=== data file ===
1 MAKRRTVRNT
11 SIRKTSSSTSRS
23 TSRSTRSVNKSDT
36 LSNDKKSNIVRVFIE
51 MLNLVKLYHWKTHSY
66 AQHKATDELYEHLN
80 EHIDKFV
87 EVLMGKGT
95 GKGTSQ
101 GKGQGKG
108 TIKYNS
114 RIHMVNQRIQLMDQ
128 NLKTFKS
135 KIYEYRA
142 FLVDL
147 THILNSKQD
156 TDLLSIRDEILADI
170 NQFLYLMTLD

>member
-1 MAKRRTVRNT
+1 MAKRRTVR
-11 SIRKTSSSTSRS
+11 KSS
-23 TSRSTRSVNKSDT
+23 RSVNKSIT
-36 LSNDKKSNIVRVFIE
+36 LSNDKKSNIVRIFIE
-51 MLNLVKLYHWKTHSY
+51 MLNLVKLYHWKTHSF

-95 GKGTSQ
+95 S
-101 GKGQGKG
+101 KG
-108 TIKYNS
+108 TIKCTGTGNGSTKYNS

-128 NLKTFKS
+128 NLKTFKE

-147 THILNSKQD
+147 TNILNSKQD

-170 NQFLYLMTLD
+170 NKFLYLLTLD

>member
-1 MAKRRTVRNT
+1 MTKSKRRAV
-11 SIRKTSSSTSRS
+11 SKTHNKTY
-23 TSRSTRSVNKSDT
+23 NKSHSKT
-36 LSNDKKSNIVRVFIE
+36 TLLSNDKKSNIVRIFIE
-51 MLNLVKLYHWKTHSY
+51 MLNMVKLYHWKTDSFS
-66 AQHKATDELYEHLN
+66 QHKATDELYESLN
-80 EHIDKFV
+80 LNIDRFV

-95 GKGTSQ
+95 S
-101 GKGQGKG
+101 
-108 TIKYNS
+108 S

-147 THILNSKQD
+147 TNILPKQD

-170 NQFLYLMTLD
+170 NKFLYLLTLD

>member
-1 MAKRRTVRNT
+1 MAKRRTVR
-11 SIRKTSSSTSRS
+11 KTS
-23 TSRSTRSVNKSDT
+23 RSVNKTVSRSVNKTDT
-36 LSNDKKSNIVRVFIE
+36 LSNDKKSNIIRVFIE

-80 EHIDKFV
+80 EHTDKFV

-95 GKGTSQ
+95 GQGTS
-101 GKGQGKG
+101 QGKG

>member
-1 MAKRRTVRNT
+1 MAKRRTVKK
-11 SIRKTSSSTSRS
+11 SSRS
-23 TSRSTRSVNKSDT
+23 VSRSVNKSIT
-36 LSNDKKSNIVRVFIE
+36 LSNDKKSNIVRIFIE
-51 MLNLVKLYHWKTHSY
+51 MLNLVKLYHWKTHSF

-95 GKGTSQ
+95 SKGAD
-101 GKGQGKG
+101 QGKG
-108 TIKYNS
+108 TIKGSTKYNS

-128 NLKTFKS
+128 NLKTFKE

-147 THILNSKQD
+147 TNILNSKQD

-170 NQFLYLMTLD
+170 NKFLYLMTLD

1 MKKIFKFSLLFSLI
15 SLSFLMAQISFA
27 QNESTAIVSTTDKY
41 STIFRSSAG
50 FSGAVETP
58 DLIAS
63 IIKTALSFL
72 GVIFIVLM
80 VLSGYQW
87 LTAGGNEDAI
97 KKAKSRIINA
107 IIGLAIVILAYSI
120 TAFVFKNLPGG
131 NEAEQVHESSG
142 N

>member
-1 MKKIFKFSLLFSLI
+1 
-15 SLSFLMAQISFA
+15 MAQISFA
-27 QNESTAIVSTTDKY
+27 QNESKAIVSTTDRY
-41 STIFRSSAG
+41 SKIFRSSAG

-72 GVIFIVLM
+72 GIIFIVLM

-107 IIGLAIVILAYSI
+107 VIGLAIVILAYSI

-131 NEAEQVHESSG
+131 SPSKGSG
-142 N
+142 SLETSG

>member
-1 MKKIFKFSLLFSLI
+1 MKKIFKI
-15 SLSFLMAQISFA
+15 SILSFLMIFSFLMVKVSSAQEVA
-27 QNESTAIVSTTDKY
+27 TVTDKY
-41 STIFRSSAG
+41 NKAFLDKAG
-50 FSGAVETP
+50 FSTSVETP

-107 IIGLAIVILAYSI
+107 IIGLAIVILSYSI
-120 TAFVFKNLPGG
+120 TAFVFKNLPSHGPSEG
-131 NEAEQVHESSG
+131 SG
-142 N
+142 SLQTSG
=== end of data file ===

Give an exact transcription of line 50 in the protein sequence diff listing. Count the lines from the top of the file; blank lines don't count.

+36 TLLSNDKKSNIVRIFIE